Brown consists of some attractive parts that are not tied together as well. The transition between the "West Indian Dance" and the "Emancipation Proclamation" is kind of forced and trite, and there is no transition to "The Blues;" the "Emancipation Proclamation" just stops and "The Blues" starts. The latter section is excellent, however, especially in the original version with the great Betty Roche doing the vocal.

Beige is usually considered the weakest of the movements and the one most showing the pressures of Ellington's deadline. It sounds pretty good to me now, and has at least one outstanding melody: the one shared by the waltz (in 3/4 time, of course) and "Sugar Hill Penthouse" (in 4/4). The movement does ramble some, and it sounds to me as if the Duke didn't really know how to end the piece; the ending he came up with reeks of Hollywood. In any case, Ellington himself didn't seem to consider this movement up to the level of the other two; it got pretty short shrift in the "official" 1944 recording, and he left out the opening and closing passages when he recorded it in 1965.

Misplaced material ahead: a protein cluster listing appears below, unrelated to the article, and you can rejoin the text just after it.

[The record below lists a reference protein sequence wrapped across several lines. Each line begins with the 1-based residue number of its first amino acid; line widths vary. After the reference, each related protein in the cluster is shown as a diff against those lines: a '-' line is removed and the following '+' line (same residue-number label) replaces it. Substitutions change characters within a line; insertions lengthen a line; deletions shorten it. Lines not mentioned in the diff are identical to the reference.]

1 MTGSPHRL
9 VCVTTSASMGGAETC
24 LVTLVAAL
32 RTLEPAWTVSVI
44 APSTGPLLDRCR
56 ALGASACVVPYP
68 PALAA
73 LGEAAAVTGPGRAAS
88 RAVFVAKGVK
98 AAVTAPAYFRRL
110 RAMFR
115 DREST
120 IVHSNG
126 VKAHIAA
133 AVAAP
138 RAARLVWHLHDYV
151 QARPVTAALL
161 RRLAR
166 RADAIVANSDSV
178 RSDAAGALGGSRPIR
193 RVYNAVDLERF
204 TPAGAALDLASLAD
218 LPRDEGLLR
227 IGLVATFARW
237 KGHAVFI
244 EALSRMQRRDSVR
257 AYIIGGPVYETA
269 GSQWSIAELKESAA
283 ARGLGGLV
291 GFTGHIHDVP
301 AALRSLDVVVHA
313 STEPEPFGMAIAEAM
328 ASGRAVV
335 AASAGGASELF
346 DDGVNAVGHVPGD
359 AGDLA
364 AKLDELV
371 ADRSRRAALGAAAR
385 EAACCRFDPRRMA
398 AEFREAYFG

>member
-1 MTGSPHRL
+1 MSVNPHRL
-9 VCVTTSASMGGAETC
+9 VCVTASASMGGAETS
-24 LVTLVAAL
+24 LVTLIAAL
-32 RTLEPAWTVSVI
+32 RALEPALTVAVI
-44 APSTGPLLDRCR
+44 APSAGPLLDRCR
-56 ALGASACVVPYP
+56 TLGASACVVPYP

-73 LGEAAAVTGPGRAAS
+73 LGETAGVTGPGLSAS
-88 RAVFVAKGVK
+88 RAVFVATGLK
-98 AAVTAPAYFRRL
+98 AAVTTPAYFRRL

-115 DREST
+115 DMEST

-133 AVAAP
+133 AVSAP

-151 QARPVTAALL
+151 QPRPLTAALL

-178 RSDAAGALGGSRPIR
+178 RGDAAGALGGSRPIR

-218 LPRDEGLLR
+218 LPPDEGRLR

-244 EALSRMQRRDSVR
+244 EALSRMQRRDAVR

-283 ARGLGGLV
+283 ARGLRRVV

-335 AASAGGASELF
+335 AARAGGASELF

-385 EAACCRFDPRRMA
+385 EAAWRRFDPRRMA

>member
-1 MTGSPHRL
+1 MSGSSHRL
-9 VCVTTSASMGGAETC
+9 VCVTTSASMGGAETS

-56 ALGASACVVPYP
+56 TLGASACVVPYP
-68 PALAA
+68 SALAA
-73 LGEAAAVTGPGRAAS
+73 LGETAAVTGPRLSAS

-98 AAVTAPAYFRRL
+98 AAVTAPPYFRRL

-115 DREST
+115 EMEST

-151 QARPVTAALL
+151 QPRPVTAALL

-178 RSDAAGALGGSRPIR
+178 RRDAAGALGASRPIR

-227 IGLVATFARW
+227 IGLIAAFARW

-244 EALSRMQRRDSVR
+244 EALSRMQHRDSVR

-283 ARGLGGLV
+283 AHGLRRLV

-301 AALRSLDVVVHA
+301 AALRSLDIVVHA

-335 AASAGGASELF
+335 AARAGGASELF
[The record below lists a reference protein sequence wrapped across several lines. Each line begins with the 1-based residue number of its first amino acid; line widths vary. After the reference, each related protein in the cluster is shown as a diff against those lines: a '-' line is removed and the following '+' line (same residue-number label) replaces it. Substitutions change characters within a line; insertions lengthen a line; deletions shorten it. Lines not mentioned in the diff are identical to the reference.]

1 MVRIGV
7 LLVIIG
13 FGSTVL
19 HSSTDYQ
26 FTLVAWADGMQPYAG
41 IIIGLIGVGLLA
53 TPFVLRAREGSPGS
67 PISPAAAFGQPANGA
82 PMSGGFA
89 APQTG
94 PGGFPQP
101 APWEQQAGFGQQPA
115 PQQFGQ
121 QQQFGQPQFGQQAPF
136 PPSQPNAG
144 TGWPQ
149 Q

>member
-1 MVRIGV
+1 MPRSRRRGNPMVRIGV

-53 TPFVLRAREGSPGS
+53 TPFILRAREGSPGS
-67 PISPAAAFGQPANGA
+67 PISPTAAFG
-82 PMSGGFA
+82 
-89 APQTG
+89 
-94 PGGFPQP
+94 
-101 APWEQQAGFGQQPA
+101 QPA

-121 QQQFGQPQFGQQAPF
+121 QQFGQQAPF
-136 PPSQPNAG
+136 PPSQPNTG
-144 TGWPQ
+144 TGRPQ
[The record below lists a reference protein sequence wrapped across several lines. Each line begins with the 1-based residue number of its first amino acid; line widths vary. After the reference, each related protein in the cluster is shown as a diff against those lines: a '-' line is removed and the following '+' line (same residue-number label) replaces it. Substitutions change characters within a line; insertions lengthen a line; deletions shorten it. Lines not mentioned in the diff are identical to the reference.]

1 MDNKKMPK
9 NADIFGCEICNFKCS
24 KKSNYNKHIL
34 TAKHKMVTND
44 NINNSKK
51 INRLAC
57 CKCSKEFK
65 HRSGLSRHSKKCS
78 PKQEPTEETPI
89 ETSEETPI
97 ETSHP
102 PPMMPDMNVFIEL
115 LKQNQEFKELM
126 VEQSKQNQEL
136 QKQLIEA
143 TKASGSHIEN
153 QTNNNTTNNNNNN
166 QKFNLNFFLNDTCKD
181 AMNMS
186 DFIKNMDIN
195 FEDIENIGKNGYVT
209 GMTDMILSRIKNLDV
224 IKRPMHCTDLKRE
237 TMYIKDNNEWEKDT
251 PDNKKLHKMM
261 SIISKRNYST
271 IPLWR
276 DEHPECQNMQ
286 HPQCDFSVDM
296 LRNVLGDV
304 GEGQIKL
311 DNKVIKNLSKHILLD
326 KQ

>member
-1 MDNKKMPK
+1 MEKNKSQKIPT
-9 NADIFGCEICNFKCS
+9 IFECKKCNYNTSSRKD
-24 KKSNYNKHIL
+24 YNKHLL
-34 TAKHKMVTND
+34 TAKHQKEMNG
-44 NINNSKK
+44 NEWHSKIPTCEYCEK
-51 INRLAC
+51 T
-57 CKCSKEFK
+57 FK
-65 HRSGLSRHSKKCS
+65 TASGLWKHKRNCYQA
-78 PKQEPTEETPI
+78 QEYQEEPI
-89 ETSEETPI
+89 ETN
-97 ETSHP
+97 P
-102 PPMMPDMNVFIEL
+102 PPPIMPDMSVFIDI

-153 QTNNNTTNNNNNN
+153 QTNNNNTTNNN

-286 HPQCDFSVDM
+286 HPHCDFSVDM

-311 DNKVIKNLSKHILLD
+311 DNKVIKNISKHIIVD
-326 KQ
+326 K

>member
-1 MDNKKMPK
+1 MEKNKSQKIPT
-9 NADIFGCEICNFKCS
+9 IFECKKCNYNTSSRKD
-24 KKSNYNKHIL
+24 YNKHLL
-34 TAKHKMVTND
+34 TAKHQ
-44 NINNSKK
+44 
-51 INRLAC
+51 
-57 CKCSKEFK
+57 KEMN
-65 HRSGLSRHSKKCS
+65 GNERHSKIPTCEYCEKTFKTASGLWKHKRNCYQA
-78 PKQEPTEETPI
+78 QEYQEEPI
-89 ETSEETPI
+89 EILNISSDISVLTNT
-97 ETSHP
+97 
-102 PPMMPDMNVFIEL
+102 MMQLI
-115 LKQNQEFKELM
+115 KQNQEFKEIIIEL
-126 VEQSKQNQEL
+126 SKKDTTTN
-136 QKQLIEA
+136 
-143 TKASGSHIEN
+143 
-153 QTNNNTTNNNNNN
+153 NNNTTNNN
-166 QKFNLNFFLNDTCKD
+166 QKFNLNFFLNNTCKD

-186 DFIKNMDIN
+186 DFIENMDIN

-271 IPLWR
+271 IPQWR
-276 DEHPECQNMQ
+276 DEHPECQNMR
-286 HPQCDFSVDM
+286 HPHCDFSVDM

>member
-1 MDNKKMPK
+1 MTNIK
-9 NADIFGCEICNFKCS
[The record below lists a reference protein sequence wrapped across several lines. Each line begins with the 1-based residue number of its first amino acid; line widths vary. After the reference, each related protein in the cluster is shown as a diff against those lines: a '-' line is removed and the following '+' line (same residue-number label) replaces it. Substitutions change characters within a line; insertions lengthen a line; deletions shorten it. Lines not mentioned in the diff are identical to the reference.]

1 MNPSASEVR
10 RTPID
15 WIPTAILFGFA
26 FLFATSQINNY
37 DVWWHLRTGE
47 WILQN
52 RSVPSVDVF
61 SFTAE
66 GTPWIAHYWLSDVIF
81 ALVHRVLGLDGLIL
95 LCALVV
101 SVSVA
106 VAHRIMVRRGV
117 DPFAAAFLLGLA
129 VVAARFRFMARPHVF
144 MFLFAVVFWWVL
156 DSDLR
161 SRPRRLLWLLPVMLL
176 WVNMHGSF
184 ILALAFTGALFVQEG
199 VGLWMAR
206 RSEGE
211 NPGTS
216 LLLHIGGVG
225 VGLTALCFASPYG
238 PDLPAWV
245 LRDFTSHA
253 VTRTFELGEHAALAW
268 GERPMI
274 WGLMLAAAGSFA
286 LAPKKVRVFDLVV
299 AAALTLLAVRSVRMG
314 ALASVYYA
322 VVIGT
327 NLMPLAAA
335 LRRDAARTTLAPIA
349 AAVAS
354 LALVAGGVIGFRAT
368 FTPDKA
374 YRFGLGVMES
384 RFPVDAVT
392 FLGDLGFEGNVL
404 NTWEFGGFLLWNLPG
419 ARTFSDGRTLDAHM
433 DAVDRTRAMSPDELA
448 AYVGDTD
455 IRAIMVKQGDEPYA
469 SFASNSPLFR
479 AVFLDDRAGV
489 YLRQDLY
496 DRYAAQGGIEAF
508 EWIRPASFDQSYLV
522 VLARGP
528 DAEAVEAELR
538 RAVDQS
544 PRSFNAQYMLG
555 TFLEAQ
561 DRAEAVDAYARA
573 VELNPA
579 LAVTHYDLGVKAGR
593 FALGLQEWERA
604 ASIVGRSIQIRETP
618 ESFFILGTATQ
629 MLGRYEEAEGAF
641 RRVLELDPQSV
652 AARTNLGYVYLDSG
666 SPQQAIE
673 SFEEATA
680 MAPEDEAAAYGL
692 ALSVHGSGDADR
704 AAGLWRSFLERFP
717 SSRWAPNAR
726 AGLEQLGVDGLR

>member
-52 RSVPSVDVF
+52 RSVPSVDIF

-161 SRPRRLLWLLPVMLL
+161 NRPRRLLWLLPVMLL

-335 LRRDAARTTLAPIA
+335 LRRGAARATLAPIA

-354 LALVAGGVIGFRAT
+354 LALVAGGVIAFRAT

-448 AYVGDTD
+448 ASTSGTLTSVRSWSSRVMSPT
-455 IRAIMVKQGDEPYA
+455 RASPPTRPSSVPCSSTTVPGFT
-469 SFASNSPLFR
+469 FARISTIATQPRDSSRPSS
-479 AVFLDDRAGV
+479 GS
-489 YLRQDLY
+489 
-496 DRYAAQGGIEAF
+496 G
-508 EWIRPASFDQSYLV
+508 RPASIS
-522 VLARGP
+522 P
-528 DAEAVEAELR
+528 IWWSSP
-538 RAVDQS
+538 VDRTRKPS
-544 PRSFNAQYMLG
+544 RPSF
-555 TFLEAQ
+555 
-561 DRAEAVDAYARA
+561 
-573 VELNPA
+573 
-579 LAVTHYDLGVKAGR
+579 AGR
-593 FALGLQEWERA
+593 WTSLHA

Although B, B & B has enough flaws that it can't be considered Ellington's best extended work (The Tattooed Bride or Harlem, maybe?), it does have some of the Duke's finest writing, along with a certain amount of filler. It certainly deserves to be more well known than it is. Compare it to Rhapsody in Blue. Gershwin's piece, much beloved by concertgoers and studied in music appreciation classes, has some great melodies linked by pretty lame transitions. Some of Ellington's transitions are weak, but overall, B, B & B has to be considered a more well-constructed piece than the more famous Rhapsody, and the melodies are just as good. Give it a listen: the 1943 premiere is on a Prestige CD, the 1944 "official" excerpts are on RCA/BMG, and the 1965-71 Private Collection version is on Saja, if you can still find it.